Ken Williams - 1 year ago 105
R Question

# findInterval() with right-closed intervals

The great

`findInterval()`
function in R uses left-closed sub-intervals in its
`vec`
argument, as shown in its docs:

if
`i <- findInterval(x,v)`
, we have
`v[i[j]] <= x[j] < v[i[j] + 1]`

If I want right-closed sub-intervals, what are my options? The best I've come up with is this:

``````findInterval.rightClosed <- function(x, vec, ...) {
fi <- findInterval(x, vec, ...)
fi - (x==vec[fi])
}
``````

Another one also works:

``````findInterval.rightClosed2 <- function(x, vec, ...) {
length(vec) - findInterval(-x, -rev(vec), ...)
}
``````

Here's a little test:

``````x <- c(3, 6, 7, 7, 29, 37, 52)
vec <- c(2, 5, 6, 35)
findInterval(x, vec)
# [1] 1 3 3 3 3 4 4
findInterval.rightClosed(x, vec)
# [1] 1 2 3 3 3 4 4
findInterval.rightClosed2(x, vec)
# [1] 1 2 3 3 3 4 4
``````

But I'd like to see any other solutions if there's a better one. By "better", I mean "somehow more satisfying" or "doesn't feel like a kludge" or maybe even "more efficient". =)

(Note that there's a
`rightmost.closed`
argument to
`findInterval()`
, but it's different - it only refers to the final sub-interval and has a different meaning.)

EDIT: Major clean-up in all aisles.

You might look at `cut`. By default, `cut` makes left open and right closed intervals, and that can be changed using the appropriate argument (`right`). To use your example:

``````x <- c(3, 6, 7, 7, 29, 37, 52)
vec <- c(2, 5, 6, 35)
cutVec <- c(vec, max(x)) # for cut, range of vec should cover all of x
``````

Now create four functions that should do the same thing: Two from the OP, one from Josh O'Brien, and then `cut`. Two arguments to `cut` have been changed from default settings: `include.lowest = TRUE` will create an interval closed on both sides for the smallest (leftmost) interval. `labels = FALSE` will cause `cut` to return simply the integer values for the bins instead of creating a factor, which it otherwise does.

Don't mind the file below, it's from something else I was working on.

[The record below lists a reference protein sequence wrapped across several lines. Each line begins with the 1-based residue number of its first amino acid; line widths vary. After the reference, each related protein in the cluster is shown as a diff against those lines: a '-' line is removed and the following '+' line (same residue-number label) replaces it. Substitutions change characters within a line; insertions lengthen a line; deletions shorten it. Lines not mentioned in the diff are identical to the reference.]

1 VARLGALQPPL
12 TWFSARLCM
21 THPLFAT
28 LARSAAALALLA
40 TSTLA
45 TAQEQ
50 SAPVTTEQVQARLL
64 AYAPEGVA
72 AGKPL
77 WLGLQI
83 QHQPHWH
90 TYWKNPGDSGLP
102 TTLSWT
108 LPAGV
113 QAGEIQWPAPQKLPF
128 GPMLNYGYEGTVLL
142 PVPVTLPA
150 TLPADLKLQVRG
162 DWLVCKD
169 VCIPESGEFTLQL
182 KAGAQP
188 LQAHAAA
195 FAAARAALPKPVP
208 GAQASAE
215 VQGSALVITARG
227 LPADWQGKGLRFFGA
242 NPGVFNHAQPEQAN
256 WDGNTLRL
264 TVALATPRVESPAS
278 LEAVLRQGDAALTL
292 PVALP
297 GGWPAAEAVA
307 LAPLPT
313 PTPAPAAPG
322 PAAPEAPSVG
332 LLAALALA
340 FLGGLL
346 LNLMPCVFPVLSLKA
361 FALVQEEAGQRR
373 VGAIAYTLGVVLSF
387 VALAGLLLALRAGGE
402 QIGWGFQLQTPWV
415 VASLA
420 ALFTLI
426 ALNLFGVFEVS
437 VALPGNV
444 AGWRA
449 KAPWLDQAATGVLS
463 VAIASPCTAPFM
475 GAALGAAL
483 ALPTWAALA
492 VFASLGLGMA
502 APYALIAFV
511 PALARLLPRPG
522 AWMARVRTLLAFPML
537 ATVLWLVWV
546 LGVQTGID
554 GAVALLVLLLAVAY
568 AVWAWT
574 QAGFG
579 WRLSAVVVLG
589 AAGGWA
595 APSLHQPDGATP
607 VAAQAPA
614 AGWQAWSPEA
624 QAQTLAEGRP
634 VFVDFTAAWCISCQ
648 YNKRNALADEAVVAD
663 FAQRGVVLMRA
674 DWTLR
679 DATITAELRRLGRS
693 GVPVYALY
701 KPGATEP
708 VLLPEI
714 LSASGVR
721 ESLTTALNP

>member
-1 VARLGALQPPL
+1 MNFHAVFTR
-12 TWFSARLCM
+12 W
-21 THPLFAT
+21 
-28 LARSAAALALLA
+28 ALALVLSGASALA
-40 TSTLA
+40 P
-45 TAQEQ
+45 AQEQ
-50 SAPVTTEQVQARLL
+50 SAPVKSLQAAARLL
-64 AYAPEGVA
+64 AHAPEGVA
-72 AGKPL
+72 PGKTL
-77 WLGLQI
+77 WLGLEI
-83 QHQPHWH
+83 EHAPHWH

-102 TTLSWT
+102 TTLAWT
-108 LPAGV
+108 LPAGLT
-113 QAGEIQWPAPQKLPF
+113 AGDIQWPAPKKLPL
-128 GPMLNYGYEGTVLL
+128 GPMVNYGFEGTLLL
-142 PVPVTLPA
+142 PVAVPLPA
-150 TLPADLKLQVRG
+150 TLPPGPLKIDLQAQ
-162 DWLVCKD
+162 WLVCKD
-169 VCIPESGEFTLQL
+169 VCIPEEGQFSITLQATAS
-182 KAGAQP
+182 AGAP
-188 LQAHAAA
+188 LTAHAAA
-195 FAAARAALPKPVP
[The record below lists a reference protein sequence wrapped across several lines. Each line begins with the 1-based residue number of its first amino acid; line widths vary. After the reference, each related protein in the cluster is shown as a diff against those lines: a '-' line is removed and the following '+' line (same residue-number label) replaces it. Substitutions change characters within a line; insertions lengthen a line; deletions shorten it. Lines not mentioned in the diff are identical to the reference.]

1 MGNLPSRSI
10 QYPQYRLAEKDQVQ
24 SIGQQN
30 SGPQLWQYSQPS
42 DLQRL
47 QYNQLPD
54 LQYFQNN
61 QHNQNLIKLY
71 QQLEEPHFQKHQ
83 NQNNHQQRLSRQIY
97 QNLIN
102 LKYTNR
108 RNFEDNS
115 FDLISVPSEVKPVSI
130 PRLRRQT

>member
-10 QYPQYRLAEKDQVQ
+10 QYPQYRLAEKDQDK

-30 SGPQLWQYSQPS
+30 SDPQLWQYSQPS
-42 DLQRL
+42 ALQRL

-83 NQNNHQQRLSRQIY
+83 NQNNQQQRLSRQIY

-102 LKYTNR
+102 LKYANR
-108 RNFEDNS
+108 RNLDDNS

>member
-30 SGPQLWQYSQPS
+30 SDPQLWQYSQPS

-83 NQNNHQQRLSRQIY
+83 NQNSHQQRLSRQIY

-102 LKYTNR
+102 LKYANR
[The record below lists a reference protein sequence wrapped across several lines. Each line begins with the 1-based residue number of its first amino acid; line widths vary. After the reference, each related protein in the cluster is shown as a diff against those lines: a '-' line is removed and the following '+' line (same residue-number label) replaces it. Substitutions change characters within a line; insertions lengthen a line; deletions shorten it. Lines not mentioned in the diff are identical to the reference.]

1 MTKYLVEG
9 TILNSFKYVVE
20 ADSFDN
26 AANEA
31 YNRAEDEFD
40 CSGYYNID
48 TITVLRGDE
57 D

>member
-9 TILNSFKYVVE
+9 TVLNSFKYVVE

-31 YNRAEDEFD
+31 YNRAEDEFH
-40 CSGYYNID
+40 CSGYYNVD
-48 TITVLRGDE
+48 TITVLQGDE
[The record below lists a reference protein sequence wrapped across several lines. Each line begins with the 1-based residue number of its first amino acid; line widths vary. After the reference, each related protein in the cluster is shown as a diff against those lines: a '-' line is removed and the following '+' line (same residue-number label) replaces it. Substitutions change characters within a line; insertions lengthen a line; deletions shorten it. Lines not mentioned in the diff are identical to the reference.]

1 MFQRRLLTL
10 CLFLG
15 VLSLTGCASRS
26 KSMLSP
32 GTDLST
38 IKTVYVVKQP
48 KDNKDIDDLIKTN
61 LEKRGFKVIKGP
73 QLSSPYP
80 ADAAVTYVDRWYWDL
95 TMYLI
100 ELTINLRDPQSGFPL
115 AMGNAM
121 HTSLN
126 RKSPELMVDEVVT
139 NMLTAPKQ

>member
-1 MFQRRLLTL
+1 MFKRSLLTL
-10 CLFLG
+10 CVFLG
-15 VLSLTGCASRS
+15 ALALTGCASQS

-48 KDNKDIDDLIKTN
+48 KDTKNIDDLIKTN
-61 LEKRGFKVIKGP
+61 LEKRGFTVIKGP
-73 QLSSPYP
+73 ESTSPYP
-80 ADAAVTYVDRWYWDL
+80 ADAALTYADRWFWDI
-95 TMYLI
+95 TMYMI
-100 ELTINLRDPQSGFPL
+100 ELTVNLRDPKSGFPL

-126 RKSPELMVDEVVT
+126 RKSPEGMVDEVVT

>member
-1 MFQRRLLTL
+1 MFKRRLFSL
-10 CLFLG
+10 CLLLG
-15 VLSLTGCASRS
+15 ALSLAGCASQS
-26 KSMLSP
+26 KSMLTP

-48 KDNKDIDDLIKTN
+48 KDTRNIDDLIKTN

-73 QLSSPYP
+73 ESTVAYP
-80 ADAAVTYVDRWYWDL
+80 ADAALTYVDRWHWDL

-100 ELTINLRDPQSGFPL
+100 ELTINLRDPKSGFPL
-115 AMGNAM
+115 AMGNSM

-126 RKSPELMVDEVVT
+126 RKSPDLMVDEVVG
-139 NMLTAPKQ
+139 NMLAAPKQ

``````findInterval.rightClosed <- function(x, vec, ...) {
fi <- findInterval(x, vec, ...)
fi - (x==vec[fi])
}
findInterval.rightClosed2 <- function(x, vec, ...) {
length(vec) - findInterval(-x, -rev(vec), ...)
}
cutFun <- function(x, vec){
cut(x, vec, include.lowest = TRUE, labels = FALSE)
}
# The body of fiFun is a contribution by Josh O'Brien that got fed to the ether.
fiFun <- function(x, vec){
xxFI <- findInterval(x, vec * (1 + .Machine\$double.eps))
}
``````

Do all functions return the same result? Yup. (notice the use of `cutVec` for `cutFun`)

``````mapply(identical, list(findInterval.rightClosed(x, vec)),
list(findInterval.rightClosed2(x, vec), cutFun(x, cutVec), fiFun(x, vec)))
# [1] TRUE TRUE TRUE
``````

Now a more demanding vector to bin:

``````x <- rpois(2e6, 10)
vec <- c(-Inf, quantile(x, seq(.2, 1, .2)))
``````

Test whether identical (note use of `unname`)

``````mapply(identical, list(unname(findInterval.rightClosed(x, vec))),
list(findInterval.rightClosed2(x, vec), cutFun(x, vec), fiFun(x, vec)))
# [1] TRUE TRUE TRUE
``````

And benchmark:

``````library(microbenchmark)
microbenchmark(findInterval.rightClosed(x, vec), findInterval.rightClosed2(x, vec),
cutFun(x, vec), fiFun(x, vec), times = 50)
# Unit: milliseconds
#                                expr       min        lq    median        uq       max
# 1                    cutFun(x, vec)  35.46261  35.63435  35.81233  36.68036  53.52078
# 2                     fiFun(x, vec)  51.30158  51.69391  52.24277  53.69253  67.09433
# 3  findInterval.rightClosed(x, vec) 124.57110 133.99315 142.06567 155.68592 176.43291
# 4 findInterval.rightClosed2(x, vec)  79.81685  82.01025  86.20182  95.65368 108.51624
``````

From this run, `cut` seems to be the fastest.

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